6 Ways to Elevate Mixed and Multiracial Professionals at Work

Cartoon image of a group of mixed and multiracial people standing together and holding hands

Ten percent of the U.S. population, nearly 34 million people, identified as being mixed race or multiracial on the 2020 Census. That’s a 276% increase overall from 2010, and an increase as high as 1,000% and 230%, respectively, for folks who identified as “White and Some Other Race” and “Black or African American and Some Other Race” on the census.

In the years to come, experts say we can only expect yet-more dramatic growth from these identity groups. This, when the U.S. census only gave Americans the option to choose their own race in 1960 — before that, census takers looked at how people were perceived in their community, or applied the problematic one-drop rule — and the option to choose more than one race as recently as 2000.

While multiracial individuals have been around for much longer than the Census Bureau has tracked them, it’s only more recently that the unique needs and experiences of people with mixed or multiracial backgrounds are finally starting to be noticed.

And while the U.S. has its own complicated relationship with race and identity, the challenge of understanding and addressing the needs of multiracial individuals isn’t unique to this country. Thirty-six percent of Canadians and nearly three percent of Brits reported multiple ethnic origins in each country’s 2021 census. And in Latin America, nearly a quarter of people (23%) identify as being afrodescendiente, or having some African descent.

So, how can companies elevate the long-overlooked stories of mixed and multiracial talent? As is the case with so many DEIB topics, it starts with understanding their needs.

What does it mean to be mixed or multiracial?

The categorization itself is imperfectly defined. Race is a socially constructed concept, not a biological one. None of us are born identifying as a race(s). Instead, our racial identities are created through compounding social interactions over time.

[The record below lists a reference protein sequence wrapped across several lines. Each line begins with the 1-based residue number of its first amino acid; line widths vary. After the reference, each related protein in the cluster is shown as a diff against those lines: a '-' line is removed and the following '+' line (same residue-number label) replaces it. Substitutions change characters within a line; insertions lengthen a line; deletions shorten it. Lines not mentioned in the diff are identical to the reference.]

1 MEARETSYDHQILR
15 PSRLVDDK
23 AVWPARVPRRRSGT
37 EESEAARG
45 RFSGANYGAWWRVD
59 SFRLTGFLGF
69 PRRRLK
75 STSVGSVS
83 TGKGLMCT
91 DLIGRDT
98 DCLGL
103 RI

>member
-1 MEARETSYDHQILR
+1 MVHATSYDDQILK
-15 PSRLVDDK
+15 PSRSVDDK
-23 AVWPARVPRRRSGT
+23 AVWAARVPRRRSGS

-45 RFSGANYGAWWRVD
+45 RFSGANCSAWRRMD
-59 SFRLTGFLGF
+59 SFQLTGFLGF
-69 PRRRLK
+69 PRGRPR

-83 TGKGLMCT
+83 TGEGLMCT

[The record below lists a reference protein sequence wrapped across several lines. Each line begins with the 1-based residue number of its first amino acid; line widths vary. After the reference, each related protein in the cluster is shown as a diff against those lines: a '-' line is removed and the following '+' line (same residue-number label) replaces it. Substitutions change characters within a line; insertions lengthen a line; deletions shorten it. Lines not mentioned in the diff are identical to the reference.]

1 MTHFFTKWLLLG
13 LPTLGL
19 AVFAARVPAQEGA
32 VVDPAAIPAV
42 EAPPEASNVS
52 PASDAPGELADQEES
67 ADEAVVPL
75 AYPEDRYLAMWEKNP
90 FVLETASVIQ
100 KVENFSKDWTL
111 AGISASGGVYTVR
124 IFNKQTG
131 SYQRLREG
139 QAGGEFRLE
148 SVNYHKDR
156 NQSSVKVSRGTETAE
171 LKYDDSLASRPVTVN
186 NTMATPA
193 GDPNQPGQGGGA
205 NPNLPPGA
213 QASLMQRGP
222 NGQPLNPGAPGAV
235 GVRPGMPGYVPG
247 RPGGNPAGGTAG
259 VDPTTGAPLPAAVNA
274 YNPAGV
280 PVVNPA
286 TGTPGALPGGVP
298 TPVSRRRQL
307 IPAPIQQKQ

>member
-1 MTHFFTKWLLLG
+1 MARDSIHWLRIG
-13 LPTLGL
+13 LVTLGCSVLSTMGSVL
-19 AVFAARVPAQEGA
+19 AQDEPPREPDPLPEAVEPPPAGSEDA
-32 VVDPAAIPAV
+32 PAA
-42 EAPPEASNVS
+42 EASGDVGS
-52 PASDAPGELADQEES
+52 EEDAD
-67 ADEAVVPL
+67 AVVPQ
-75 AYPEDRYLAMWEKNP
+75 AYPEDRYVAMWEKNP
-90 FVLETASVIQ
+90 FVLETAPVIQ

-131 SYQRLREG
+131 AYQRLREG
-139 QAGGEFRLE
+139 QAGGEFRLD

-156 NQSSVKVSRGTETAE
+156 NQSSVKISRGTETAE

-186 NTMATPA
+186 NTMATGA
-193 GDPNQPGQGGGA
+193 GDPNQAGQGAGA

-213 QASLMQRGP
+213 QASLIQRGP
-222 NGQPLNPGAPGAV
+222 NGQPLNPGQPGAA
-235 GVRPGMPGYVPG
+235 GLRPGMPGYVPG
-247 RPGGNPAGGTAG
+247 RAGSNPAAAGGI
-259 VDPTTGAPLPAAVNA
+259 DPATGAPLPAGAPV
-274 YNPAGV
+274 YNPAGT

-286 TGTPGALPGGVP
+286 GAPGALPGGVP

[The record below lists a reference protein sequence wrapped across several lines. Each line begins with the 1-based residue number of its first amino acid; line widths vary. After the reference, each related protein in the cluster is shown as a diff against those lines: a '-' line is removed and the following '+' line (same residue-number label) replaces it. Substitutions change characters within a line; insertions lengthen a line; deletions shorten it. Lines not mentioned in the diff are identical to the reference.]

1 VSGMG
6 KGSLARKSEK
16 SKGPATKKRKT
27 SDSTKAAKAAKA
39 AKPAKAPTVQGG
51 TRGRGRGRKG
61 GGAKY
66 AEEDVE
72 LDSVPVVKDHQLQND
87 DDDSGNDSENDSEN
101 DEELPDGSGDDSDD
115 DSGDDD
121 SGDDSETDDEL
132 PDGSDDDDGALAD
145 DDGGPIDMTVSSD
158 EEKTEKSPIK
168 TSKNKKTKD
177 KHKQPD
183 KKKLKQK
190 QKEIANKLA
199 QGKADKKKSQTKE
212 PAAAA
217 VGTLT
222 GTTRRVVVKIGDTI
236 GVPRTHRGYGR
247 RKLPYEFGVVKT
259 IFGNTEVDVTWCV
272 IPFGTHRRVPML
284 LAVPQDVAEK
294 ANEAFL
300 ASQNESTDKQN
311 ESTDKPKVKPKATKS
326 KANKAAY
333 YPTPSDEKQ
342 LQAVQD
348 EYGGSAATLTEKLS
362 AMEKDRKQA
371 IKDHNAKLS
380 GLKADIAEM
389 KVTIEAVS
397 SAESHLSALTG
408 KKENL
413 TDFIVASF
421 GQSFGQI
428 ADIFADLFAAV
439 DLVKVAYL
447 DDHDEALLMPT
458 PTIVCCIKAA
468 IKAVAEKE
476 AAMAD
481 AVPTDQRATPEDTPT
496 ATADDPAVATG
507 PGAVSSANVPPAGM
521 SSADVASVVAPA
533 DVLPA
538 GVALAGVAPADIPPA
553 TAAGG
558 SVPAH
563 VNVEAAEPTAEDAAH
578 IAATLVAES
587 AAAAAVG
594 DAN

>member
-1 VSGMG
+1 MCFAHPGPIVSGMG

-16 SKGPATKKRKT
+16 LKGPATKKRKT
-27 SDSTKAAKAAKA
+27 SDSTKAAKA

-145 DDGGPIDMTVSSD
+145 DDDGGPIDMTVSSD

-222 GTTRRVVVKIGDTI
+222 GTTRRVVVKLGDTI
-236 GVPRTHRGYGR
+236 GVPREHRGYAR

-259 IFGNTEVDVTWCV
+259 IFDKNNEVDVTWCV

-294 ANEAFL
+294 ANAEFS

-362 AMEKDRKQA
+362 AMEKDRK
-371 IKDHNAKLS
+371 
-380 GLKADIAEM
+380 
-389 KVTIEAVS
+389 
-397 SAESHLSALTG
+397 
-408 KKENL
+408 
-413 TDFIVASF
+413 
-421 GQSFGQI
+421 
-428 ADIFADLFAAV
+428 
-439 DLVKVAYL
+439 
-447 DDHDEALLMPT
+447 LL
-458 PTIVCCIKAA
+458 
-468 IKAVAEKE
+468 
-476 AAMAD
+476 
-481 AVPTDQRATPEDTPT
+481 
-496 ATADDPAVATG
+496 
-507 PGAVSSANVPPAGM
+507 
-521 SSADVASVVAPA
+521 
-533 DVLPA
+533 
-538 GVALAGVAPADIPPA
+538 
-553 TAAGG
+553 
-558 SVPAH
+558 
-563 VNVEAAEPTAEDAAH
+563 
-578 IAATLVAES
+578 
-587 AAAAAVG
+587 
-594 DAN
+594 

A multiracial, mixed, or biracial person identifies, and is identified by others, as having two or more racial ancestries.

What are common challenges experienced by mixed or multiracial people at work?

Multiracial people often have to face extra bias, assumptions, and judgment, since the people they interact with may be bringing multiple stereotypes to the table. At work, that can look like:

  • Getting asked inappropriate questions like “Where are you actually from?” or “What are you?”
  • Receiving patronizing or fetishing comments on their physical appearance, including on their skin tone or hair texture
  • Similarly being fetishized as the “future of humanity” or as a walking solution to racism
  • Being excluded from certain groups (including race-based ERGs) for not identifying 100% with that group
  • Experiencing a lack of role models they can identify with
  • Being erased even from DEIB trainings, resources, and programming
  • Feeling pressure to present as a certain way, hide certain aspects of their identity, or align with only one of their racial identities

What can companies do to elevate mixed and multiracial talent?

DEIB work is all about evolution. It focuses on looking at the way things have been done and finding ways to improve them, creating a more equitable playing field for all. Doing that to address the specific experiences of mixed and multiracial talent can include:

1. Collect better, more nuanced data.